Either everyone is off today or only the “regulars” check the blog anymore ;)

FCM

January 27th, 2014
1:07 pm

I agree with all the points. We were discussing this in Sunday School yesterday. Well, it was more on do we let others influence our children, etc….but it dovetails. So, today I get call and my eldest child has violated dress code (ripped pants)…She was told to have someone bring her clothes or go sit in isolation class. I am pretty sure she will get the point…and no I did not go rescue her from isolation class.

They both had things they wanted to do Saturday but they did not had chores done. Chores got done but they missed the “social” stuff….I noticed they were better about cleaning up after themselves on Sunday. Oldest managed to get youth group last night since her stuff was done.

motherjanegoose

January 27th, 2014
1:45 pm

Unfortunate that there are so few comments.

A while back it was mentioned that I could perhaps share shopping tips to those who use an EBT card, as I am a frugal shopper and I fuss about those who waste $$$. I mentioned that many people who need help do not want to hear it it. I have been told that I should speak to some parents of younger children and share ideas that are practical. In the next sentence, I am told that those who need to hear my ideas would not show up. Only those who already have a handle on things might actually appreciate my ideas.

The points above IMHO are very helpful in raising leaders. You have to be confident about your own decisions, in order to lead others. Failure does make you stronger or at least able to come up with a solution. Finding your strengths allows you to chart a course of where you could lead. I can lead teachers and young children but would be horrible in the band or as a cruise director…haha! Mentors can groom you for a specific career and let you know if you have what it takes.

Sad that no one wants to talk about things that are important in the outcome of one’s children.

DB and I are on the tail end here, as our kids are now young adults. We both realize the value in the ideas above.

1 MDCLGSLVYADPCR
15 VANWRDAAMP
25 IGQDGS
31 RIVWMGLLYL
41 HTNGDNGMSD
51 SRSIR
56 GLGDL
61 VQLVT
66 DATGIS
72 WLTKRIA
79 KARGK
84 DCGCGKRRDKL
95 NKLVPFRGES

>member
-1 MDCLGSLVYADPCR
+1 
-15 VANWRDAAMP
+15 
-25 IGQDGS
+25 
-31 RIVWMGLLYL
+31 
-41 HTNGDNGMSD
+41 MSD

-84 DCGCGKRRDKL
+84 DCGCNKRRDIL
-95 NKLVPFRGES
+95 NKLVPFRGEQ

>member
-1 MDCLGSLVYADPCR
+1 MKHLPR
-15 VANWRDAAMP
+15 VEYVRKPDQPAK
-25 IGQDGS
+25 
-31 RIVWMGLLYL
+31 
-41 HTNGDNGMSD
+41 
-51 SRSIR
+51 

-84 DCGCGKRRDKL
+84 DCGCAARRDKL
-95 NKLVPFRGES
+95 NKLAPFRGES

WitchyWoman

January 27th, 2014
1:51 pm

Numbers 2, 3, and 6 are pretty big in our house. My kid is still rather young so some of the other stuff is pretty watered down to her level, but we do try to address most of it.

Techmom

January 27th, 2014
2:21 pm

Right there with ya MJG… my son is a freshman in college this year. Since I’m a young mom, I have a lot of friends with little ones. They get to listen to my advice whether they want it or not. I hope by admitting I didn’t do everything right, they’ll know it’s ok to assess what they’re doing and maybe make some changes.

I have a similar philosophy: parents who question their ability as parents are usually the parents who are doing ok. It’s those who think they do everything right or those who don’t bother to assess what they’re doing are the ones who usually have issues.

motherjanegoose

January 27th, 2014
4:31 pm

^^^^like Techmom!

A neighbor’s daughter got early acceptance to UGA. She is a darling girl who is a good student, works a part time job, volunteers and drives her parents old ( non cool) mini van. I chatted with them about 10 days ago and she wants to speak with our daughter to find out things she may need to know. They are both Seniors, Our daughter in college and her daughter in HS. They are not really friends but our daughter is glad to help her! Being open to ideas that others have to share, is the smartest thing to do…if you are headed down the road they have already traveled.